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Title | Sequential space methods |
Creator |
Kremsater, Terry Philip |
Publisher | University of British Columbia |
Date Issued | 1972 |
Description | The class of sequential spaces and its successive smaller subclasses, the Fréchet spaces and the first-countable spaces, have topologies which are completely specified by their convergent sequences. Because sequences have many advantages over nets, these topological spaces are of interest. Special attention is paid to those properties of first-countable spaces which can or cannot be generalized to Fréchet or sequential spaces. For example, countable compactness and sequential compactness are equivalent in the larger class of sequential spaces. On the other hand, a Fréchet space with unique sequential limits need not be Hausdorff, and there is a product of two Fréchet spaces which is not sequential. Some of the more difficult problems are connected with products. The topological product of an arbitrary sequential space and a T₃ (regular and T₁) sequential space X is sequential if and only if X is locally countably compact. There are also several results which demonstrate the non-productive nature of Fréchet spaces. The sequential spaces and the Fréchet spaces are precisely the quotients and continuous pseudo-open images, respectively, of either (ordered) metric spaces or (ordered) first-countable spaces. These characterizations follow from those of the generalized sequential spaces and the generalized Fréchet spaces. The notions of convergence subbasis and convergence basis play an important role here. Quotient spaces are characterized in terms of convergence subbases, and continuous pseudo-open images in terms of convergence bases. The equivalence of hereditarily quotient maps The class of sequential spaces and its successive smaller subclasses, the Fréchet spaces and the first-countable spaces, have topologies which are completely specified by their convergent sequences. Because sequences have many advantages over nets, these topological spaces are of interest. Special attention is paid to those properties of first-countable spaces which can or cannot be generalized to Fréchet or sequential spaces. For example, countable compactness and sequential compactness are equivalent in the larger class of sequential spaces. On the other hand, a Fréchet space with unique sequential limits need not be Hausdorff, and there is a product of two Fréchet spaces which is not sequential. Some of the more difficult problems are connected with products. The topological product of an arbitrary sequential space and a T₃ (regular and T₁) sequential space X is sequential if and only if X is locally countably compact. There are also several results which demonstrate the non-productive nature of Fréchet spaces. The sequential spaces and the Fréchet spaces are precisely the quotients and continuous pseudo-open images, respectively, of either (ordered) metric spaces or (ordered) first-countable spaces. These characterizations follow from those of the generalized sequential spaces and the generalized Fréchet spaces. The notions of convergence subbasis and convergence basis play an important role here. Quotient spaces are characterized in terms of conver-gence subbases, and continuous pseudo-open images in terms of convergence bases. The equivalence of hereditarily quotient maps and continuous pseudo-open maps implies the latter result. and continuous pseudo-open maps implies the latter result. |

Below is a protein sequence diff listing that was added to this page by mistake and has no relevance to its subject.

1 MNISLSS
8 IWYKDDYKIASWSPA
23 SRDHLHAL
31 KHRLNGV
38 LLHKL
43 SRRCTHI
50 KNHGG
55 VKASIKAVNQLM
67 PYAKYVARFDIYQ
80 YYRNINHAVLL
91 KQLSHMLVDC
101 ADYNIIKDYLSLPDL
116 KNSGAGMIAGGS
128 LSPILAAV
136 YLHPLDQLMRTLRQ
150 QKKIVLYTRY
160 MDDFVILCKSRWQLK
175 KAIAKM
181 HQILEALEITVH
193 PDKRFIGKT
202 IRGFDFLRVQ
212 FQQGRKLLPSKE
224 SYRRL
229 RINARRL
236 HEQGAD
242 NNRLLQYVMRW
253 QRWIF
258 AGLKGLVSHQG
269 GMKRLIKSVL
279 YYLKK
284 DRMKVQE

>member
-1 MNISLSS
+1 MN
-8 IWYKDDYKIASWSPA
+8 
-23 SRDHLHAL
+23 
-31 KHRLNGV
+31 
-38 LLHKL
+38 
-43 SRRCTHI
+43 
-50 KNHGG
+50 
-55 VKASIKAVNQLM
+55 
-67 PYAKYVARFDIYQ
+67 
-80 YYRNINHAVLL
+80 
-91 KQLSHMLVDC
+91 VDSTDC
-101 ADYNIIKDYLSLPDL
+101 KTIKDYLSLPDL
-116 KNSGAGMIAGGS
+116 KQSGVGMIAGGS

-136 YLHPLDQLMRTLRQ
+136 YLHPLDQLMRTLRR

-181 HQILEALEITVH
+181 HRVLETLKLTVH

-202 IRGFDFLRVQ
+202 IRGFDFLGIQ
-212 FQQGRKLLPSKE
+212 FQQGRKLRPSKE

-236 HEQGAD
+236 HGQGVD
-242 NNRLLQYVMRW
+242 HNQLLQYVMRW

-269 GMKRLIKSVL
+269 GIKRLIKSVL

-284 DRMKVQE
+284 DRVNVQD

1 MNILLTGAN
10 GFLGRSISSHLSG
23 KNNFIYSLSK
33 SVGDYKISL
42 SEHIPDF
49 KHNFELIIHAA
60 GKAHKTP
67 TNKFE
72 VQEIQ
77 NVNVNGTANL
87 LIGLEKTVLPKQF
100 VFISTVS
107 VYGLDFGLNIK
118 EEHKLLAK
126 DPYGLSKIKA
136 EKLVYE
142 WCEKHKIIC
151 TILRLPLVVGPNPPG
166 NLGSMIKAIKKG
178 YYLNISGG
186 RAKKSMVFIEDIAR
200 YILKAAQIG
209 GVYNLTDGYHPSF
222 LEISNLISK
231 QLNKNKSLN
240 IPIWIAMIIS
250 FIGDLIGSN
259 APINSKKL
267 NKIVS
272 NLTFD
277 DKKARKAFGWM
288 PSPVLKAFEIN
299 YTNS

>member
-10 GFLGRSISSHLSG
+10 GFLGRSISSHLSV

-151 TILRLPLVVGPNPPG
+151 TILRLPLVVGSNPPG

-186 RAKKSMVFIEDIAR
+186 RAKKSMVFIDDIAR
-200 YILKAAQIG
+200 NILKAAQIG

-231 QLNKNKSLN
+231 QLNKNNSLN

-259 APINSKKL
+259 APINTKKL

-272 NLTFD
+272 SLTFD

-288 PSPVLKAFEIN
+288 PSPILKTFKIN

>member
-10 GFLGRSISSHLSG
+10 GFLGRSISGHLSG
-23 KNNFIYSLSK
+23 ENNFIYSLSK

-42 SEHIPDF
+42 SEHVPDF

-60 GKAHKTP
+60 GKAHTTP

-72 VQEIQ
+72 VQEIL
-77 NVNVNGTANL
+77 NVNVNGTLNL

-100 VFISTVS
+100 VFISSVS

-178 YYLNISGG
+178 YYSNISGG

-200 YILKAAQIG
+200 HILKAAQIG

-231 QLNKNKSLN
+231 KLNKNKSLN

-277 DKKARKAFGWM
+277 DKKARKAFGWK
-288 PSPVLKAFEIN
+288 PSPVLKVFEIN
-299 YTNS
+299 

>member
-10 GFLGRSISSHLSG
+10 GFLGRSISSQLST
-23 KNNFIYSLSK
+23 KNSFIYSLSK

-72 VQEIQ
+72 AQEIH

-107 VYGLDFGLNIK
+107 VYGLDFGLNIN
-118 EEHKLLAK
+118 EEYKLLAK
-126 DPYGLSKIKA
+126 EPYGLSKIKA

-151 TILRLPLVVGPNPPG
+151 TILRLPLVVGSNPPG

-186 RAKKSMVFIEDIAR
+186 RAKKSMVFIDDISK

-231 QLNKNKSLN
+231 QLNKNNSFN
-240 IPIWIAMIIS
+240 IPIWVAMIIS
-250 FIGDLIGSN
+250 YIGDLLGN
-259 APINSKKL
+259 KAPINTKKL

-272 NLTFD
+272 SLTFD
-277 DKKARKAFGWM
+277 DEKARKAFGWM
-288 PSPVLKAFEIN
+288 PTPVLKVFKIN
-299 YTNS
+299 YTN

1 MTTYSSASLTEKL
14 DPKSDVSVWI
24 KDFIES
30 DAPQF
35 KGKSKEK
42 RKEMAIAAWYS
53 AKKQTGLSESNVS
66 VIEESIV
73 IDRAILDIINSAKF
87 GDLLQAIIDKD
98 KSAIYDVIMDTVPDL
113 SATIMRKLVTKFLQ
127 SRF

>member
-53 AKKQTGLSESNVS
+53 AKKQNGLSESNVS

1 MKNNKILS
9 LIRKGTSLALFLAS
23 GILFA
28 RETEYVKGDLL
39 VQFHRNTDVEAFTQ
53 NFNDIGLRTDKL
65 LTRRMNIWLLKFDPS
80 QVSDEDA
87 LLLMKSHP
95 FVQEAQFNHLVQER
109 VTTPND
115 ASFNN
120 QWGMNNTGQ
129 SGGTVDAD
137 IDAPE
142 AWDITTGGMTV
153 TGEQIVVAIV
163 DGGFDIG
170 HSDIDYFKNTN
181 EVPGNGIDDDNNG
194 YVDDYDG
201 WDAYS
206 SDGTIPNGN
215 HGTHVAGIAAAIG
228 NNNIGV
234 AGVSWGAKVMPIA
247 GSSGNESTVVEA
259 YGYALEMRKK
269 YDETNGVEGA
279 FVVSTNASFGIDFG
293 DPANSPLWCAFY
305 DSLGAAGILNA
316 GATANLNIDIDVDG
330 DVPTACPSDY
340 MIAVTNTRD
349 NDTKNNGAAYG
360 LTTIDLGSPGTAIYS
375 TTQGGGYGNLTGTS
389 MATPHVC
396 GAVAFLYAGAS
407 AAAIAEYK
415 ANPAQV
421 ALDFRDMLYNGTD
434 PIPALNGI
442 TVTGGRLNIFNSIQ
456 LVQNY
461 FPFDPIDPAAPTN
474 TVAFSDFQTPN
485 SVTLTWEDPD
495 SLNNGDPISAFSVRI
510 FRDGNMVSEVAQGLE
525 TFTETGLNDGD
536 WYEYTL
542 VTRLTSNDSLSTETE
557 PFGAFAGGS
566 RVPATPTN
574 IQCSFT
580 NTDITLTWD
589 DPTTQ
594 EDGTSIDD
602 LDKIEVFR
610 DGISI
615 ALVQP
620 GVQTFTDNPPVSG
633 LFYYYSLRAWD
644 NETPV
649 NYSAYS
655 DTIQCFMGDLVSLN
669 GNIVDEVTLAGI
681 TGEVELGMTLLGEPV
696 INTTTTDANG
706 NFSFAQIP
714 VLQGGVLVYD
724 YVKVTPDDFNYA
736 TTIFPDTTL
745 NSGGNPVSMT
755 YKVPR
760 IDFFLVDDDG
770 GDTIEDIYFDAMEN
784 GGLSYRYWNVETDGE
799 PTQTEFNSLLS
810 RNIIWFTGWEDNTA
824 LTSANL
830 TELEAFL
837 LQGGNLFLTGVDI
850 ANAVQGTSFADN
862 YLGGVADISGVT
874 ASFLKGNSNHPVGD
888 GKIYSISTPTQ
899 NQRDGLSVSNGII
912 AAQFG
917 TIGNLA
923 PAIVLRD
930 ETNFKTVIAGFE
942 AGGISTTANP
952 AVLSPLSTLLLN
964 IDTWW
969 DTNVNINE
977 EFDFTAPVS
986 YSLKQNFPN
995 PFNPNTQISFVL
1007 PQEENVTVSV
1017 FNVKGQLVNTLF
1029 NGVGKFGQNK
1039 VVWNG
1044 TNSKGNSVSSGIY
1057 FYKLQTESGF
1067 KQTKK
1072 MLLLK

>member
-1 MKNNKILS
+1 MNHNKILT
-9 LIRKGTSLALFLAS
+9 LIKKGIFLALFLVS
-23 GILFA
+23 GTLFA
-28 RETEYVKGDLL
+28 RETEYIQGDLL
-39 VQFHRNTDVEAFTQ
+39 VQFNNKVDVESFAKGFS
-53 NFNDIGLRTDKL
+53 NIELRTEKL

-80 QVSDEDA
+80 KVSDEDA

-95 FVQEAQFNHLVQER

Subject |
Sequence spaces |
Genre |
Thesis/Dissertation |
Type |
Text |
Language | eng |
Date Available | 2011-04-12 |
Provider | Vancouver : University of British Columbia Library |
Rights | For non-commercial purposes only, such as research, private study and education. Additional conditions apply, see Terms of Use https://open.library.ubc.ca/terms_of_use. |
DOI | 10.14288/1.0080490 |
URI | http://hdl.handle.net/2429/33569 |
Degree |
Master of Arts - MA |
Program |
Mathematics |
Affiliation |
Science, Faculty of Mathematics, Department of |
Degree Grantor | University of British Columbia |
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UBCV |
Scholarly Level | Graduate |
Aggregated Source Repository | DSpace |